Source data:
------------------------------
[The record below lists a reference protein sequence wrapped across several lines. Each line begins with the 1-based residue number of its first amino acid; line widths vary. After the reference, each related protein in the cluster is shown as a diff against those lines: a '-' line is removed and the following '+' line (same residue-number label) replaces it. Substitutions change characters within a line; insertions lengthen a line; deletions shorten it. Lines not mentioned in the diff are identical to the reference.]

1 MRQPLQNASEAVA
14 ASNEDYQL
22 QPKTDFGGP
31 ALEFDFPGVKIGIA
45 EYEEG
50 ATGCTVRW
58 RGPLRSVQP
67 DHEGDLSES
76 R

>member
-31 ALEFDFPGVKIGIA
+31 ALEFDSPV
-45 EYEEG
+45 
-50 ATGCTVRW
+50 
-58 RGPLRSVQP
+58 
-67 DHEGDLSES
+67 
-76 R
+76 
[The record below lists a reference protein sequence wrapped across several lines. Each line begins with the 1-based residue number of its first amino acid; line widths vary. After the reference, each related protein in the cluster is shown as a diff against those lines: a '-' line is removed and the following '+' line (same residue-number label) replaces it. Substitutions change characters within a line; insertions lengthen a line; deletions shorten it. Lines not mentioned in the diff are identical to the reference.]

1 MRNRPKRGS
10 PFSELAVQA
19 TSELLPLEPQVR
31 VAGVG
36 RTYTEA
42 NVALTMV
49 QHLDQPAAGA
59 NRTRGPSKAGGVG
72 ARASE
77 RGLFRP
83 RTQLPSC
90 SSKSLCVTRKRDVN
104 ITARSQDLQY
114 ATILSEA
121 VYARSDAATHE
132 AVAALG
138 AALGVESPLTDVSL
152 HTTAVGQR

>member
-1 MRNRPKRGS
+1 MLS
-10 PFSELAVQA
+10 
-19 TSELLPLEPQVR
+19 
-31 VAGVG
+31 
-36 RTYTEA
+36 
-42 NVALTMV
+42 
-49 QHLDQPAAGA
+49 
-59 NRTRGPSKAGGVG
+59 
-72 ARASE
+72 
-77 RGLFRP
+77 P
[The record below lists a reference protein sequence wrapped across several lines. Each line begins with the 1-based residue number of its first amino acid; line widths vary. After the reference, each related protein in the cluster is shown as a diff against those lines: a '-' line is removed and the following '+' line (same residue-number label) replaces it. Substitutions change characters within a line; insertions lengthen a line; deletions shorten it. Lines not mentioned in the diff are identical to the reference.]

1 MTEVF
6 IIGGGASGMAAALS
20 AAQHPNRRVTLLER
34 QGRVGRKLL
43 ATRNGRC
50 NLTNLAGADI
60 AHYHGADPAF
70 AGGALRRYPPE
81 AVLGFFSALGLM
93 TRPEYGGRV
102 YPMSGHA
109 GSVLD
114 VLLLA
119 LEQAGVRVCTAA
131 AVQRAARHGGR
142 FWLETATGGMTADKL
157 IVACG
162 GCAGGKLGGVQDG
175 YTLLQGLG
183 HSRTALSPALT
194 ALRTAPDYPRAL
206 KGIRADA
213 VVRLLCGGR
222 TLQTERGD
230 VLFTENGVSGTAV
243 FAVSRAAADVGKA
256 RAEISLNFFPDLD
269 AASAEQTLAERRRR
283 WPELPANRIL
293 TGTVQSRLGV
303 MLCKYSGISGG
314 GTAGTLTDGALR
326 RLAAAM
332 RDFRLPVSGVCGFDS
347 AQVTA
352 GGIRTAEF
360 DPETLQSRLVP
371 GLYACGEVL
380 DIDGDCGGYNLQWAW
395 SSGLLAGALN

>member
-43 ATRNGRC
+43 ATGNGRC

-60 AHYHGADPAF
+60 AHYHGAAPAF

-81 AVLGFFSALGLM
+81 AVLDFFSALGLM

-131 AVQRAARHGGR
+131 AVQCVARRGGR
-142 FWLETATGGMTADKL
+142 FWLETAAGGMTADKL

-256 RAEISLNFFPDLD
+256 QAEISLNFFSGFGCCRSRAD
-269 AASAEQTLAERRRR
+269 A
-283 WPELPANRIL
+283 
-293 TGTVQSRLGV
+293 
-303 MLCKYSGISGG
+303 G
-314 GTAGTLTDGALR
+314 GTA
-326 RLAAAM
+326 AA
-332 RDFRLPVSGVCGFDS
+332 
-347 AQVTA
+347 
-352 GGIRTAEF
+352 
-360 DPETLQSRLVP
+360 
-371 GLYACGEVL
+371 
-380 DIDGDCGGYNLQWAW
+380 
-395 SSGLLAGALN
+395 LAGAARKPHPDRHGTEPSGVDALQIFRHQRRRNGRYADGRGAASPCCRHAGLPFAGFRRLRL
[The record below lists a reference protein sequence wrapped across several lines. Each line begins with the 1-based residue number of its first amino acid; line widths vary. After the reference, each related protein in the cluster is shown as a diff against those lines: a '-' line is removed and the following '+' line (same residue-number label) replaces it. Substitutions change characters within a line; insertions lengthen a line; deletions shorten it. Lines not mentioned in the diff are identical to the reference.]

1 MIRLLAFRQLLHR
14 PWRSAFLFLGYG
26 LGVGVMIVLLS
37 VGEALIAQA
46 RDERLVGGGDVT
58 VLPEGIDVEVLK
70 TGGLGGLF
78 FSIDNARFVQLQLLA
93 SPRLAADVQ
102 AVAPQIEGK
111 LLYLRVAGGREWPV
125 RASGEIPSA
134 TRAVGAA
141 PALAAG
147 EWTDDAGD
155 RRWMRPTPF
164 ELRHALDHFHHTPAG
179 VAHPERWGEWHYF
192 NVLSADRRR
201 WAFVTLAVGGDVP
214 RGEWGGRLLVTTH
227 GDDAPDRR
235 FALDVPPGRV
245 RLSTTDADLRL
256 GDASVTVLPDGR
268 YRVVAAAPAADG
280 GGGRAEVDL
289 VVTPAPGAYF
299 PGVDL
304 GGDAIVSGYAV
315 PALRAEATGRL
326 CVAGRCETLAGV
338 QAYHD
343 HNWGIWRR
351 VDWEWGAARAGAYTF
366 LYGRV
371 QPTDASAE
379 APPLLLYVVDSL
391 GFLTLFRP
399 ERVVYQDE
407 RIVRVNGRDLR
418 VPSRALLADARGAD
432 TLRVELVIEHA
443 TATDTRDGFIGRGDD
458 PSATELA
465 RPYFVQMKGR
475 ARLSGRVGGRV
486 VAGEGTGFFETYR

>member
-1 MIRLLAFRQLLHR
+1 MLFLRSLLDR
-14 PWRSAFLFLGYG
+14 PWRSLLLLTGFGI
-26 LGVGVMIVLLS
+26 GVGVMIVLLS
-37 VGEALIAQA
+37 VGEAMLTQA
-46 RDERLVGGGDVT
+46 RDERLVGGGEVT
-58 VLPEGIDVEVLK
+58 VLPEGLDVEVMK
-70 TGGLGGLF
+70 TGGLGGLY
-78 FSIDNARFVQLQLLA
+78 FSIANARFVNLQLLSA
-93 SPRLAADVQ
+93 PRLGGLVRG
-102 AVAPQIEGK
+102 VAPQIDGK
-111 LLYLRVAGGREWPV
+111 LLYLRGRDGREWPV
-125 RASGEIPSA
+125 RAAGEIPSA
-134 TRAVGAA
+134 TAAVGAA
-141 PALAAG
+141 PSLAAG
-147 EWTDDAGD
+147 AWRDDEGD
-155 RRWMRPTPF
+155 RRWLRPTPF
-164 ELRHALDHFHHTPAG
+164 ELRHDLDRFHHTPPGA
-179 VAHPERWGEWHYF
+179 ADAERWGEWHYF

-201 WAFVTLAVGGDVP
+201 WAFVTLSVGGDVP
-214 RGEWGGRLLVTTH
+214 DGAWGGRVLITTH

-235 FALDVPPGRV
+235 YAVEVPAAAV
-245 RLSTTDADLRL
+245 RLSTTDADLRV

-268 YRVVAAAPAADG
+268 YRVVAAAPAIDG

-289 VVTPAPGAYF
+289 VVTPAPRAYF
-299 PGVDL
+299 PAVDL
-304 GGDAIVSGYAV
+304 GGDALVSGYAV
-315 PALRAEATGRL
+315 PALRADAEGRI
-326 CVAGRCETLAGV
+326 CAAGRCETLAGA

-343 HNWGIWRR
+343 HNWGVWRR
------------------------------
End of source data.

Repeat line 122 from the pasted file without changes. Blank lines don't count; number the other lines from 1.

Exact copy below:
-293 TGTVQSRLGV